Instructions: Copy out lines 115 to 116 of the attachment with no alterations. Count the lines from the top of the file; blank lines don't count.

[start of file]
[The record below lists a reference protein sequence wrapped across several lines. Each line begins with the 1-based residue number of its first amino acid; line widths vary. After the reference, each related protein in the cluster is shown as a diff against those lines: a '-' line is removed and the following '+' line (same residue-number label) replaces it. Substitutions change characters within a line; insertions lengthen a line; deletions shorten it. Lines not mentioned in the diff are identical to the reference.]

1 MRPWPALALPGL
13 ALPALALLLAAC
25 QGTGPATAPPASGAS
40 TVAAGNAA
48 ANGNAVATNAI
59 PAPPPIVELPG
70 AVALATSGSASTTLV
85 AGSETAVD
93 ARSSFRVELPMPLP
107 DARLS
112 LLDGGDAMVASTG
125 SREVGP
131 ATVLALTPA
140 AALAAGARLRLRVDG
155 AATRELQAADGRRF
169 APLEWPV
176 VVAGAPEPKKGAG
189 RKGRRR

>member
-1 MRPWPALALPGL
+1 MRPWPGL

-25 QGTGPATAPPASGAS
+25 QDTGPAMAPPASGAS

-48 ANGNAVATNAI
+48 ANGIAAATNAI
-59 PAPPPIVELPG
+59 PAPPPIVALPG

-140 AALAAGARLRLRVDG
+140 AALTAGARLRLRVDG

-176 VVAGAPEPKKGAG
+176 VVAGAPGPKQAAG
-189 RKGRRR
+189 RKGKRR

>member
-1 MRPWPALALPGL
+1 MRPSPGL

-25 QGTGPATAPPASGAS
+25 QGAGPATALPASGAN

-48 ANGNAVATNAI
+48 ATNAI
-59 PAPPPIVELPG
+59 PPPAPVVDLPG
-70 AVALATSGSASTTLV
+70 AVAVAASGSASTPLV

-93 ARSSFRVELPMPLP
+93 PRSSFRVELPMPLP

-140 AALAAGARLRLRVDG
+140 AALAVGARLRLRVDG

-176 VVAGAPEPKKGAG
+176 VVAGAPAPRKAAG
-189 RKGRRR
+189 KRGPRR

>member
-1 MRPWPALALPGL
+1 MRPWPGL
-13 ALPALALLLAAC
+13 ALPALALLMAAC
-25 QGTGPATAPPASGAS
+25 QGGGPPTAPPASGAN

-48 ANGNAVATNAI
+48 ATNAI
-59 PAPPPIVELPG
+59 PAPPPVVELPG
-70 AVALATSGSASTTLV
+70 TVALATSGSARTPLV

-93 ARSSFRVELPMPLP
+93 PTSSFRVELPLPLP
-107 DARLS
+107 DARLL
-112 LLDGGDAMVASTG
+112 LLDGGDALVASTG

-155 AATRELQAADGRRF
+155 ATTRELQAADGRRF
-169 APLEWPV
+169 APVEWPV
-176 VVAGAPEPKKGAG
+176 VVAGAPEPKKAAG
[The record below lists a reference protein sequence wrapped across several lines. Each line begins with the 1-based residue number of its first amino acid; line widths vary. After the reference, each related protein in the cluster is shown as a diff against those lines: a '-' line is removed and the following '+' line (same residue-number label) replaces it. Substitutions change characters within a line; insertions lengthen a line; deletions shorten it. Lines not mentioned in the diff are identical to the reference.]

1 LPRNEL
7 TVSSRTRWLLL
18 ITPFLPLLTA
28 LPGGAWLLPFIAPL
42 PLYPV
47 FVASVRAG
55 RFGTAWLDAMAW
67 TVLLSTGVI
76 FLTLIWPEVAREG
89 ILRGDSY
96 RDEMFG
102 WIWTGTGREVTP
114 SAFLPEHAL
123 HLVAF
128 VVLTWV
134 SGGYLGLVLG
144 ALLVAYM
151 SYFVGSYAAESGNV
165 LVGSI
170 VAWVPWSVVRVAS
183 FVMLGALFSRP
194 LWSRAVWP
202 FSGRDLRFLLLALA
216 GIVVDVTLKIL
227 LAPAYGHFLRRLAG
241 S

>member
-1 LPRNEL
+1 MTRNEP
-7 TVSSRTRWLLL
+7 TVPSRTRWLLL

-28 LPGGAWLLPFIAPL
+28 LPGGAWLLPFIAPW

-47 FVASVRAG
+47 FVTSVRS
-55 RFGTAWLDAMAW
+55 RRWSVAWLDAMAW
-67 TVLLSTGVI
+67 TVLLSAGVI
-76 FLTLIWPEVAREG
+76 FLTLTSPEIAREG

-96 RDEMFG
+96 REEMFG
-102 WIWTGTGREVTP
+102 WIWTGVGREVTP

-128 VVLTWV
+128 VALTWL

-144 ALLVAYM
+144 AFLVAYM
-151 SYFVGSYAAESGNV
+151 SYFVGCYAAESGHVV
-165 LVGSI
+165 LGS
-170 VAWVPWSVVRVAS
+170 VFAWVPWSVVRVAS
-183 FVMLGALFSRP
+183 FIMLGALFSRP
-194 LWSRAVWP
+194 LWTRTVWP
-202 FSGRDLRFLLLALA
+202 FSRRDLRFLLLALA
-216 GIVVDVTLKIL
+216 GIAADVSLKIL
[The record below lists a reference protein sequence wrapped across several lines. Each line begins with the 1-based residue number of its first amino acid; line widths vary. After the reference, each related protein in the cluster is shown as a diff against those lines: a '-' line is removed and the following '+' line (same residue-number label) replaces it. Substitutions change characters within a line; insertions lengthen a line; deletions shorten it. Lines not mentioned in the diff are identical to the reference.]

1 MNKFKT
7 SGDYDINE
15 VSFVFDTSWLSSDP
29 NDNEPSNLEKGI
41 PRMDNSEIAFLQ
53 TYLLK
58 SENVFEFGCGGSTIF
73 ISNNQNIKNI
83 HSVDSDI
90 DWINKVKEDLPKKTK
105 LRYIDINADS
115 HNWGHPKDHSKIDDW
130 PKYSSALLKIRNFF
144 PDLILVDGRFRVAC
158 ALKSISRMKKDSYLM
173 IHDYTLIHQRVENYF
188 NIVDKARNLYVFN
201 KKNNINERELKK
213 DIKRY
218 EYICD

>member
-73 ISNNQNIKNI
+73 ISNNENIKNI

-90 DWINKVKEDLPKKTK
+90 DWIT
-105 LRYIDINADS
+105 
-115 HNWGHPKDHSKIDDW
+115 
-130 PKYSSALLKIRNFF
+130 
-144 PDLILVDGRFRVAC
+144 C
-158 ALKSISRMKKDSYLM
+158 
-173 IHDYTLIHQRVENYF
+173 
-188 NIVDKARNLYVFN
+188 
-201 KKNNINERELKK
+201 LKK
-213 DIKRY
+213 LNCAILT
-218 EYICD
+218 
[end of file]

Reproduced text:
-55 RFGTAWLDAMAW
+55 RRWSVAWLDAMAW